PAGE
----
Search committee grappling with announced pay for Lucerne County’s next director


The Luzerne County Volunteer Citizen Manager Search Committee on Thursday began discussing what it would do if the county council did not lower the salary scale for the senior executive position.

When the last manager search began in 2015, committee members concluded that $ 140,000 was an appropriate minimum based on a review of the compensation of county managers in similar counties.

The council ended up reverting to the full range outlined in the county’s charter of autonomy, which states that the principal cannot earn more than the elected district attorney or less than 55% of the attorney’s pay.

As a result, the position was advertised in 2015-16 at $ 96,565 to $ 175,572.

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If council sticks to the wording of the charter, the range this time would be $ 102,116 to $ 185,665, which is the current DA compensation according to county officials.

Some critics have said that an unusually wide salary range may have deterred applicants.

“It’s too big,” former research committee member Gerard O’Donnell told the current research committee on Thursday. “There should be a small pay scale related to the job. “

O’Donnell and Gene A. Camoni, a member of the previous search committee, gave a presentation on their previous work at the request of the current committee members, now responsible for recommending the most qualified candidates to fill the vacancy left by C David Pedri.

Pedri had been hired at $ 120,000 and has gone up to an annual pay of $ 137,333 this year.

While the board hires the director, the county’s charter of autonomy requires the outside committee to “recommend the candidates it deems most qualified” to the board.

O’Donnell said the committee must accept compensation set by the board, but said he hoped board members would consider a more condensed range expected by job seekers deciding to apply.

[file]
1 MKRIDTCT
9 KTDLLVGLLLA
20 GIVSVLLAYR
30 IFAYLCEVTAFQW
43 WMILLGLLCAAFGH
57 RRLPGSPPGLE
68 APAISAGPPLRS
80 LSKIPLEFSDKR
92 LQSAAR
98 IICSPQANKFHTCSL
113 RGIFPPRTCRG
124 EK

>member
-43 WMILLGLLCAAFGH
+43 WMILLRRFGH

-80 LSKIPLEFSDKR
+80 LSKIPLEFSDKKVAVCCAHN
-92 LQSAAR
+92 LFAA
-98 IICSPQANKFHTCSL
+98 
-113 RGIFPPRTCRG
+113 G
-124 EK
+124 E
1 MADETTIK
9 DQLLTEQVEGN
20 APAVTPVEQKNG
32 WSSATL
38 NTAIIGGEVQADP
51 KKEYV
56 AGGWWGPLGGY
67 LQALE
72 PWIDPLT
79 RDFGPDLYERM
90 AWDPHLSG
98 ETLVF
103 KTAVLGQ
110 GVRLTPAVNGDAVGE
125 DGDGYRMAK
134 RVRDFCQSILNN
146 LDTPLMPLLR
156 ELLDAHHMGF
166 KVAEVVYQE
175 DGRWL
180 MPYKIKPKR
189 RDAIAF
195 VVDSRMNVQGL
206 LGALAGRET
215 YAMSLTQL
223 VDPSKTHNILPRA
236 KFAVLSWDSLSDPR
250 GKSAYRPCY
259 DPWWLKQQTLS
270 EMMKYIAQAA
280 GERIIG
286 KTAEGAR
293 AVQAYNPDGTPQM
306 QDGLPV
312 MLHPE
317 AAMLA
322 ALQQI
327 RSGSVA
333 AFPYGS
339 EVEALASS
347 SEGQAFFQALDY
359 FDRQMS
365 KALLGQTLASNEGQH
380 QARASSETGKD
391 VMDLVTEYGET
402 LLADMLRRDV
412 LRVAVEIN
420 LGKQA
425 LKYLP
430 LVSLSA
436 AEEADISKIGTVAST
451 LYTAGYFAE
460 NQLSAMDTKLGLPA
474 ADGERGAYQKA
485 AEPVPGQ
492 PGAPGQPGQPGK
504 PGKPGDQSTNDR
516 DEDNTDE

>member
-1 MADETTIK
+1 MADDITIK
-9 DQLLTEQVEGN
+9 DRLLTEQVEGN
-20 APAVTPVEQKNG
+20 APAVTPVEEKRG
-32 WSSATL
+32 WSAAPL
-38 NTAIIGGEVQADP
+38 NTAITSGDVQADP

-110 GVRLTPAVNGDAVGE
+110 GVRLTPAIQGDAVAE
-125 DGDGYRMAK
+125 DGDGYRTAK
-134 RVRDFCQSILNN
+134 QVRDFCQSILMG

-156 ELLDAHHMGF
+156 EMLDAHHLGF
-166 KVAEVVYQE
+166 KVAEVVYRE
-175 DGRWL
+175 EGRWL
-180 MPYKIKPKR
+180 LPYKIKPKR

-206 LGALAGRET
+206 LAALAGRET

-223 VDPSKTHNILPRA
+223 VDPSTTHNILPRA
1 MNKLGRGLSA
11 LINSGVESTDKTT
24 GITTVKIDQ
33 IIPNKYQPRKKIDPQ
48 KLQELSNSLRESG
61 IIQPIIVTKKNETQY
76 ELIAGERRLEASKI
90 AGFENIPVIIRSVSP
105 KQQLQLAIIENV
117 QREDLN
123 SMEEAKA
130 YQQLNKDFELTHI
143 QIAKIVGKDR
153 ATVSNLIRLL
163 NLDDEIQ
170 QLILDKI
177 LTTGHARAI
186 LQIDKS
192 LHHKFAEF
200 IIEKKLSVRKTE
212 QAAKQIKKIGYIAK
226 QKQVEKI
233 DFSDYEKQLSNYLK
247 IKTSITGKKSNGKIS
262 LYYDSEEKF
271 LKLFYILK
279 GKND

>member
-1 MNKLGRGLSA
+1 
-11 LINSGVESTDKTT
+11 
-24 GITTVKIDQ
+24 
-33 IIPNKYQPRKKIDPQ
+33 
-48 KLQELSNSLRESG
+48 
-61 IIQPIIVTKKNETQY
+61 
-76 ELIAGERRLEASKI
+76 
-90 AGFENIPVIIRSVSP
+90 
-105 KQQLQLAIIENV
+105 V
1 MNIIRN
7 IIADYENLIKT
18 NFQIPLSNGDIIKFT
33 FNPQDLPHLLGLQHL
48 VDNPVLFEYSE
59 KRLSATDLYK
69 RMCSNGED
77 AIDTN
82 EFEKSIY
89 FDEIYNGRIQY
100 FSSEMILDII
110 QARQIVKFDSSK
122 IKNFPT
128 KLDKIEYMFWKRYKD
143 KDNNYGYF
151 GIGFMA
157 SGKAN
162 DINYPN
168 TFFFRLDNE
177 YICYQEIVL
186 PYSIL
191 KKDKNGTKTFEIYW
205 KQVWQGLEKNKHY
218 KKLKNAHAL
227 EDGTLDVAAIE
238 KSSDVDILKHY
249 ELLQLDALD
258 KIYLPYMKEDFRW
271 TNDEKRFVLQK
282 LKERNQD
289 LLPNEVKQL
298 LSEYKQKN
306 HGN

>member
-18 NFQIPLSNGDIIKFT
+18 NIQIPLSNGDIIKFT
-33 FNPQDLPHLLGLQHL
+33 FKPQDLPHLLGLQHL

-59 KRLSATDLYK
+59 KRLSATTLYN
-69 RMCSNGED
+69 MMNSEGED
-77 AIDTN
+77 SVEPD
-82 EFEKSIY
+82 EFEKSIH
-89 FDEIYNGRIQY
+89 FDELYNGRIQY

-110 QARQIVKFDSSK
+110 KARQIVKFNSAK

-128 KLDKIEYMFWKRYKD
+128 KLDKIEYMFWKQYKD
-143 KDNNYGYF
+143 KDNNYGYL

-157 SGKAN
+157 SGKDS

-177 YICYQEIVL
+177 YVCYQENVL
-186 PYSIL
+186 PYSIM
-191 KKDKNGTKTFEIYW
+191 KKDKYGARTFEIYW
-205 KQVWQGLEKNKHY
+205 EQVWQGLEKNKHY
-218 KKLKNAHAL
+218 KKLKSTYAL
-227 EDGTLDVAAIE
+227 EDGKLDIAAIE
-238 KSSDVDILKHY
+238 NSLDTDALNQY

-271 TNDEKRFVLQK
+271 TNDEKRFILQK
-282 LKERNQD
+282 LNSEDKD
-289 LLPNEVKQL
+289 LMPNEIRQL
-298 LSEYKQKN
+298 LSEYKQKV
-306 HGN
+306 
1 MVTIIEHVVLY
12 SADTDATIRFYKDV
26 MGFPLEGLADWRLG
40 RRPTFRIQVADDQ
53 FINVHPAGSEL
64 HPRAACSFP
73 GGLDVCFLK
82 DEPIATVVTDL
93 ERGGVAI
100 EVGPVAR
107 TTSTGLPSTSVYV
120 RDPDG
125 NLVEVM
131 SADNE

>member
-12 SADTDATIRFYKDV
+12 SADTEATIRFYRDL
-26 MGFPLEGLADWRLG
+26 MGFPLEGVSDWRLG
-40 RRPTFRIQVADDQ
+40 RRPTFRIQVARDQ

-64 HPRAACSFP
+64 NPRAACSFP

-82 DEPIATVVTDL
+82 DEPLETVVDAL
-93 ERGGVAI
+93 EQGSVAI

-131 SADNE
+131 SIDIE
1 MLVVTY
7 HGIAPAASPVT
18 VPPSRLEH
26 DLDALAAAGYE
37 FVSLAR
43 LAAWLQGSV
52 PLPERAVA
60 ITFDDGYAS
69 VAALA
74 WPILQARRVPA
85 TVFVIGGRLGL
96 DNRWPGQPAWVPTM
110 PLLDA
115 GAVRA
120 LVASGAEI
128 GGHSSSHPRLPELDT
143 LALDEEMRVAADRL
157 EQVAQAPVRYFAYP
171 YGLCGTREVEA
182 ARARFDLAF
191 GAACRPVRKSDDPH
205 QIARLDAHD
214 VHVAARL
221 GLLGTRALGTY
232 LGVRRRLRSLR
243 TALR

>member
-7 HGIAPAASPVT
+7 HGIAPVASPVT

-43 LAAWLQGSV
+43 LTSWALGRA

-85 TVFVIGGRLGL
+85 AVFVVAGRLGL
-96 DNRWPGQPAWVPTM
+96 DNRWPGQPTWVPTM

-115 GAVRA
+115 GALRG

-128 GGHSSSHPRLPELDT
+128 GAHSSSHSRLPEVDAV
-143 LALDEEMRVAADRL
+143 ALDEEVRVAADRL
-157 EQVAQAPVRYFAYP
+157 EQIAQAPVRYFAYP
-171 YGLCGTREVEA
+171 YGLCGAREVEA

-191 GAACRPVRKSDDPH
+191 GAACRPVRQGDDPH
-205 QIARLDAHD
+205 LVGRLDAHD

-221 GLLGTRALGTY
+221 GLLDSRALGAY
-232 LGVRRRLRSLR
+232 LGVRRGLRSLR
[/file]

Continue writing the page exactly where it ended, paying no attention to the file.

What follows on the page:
Board members have yet to discuss the pay of the next director, although the search committee needs this information to begin advertising the position.

Under its tentative schedule, the committee wants to advertise for about six weeks and start reviewing resumes in early December.

Committee chair Chris Hackett said the board ultimately decides what it will pay, but the committee needs to handle the advertising.

Hackett said it might make sense for the committee to only announce the maximum pay and not the minimum. He said he does not support a wide range and argued that reasonable compensation is especially important in recruiting the best candidates in today’s job market.

Committee member Ray Wendolowski said he agreed that advertising should focus on the maximum salary.

Committee member Rick Morelli said the committee may also consider referencing the compensation of the previous manager in the advertisement.

Several county council members also submitted written comments to the committee on managerial characteristics they consider important and answers to other questions.

Pedri also said earlier this week that he was unable to attend Thursday’s invitational session due to a scheduling conflict, but will provide comments to the committee if necessary.

Committee members set a target date in early February to present a slate of finalists to the board, although they have agreed to keep the schedule flexible based on their satisfaction with the pool of applicants.

They also agreed to do face-to-face interviews with the top finalists, as opposed to virtual sessions, although this involves travel costs.

Maintaining confidentiality for applicants will be “critical” so that their current jobs are not compromised, Hackett said, with the other members expressing their agreement. Alec Ryncavage, Sherri Homanko, Brian D. O’Donnell and Patrick Patte are also on the committee.

Morelli warned the committee must carefully plan for in-person interviews as names are leaked, particularly if committee members bring a claimant through the courthouse and other visible locations.

The committee also voted Thursday to announce a lawyer at $ 100 to $ 150 an hour. The county attorney’s office will not be involved in providing legal advice to avoid any concerns about the independence of the committee.

During his presentation with Camoni, O’Donnell said his best advice would be for committee members to remember that their “real responsibility” is to all citizens and taxpayers in the county to help “find the best person to lead. the county in the future “.


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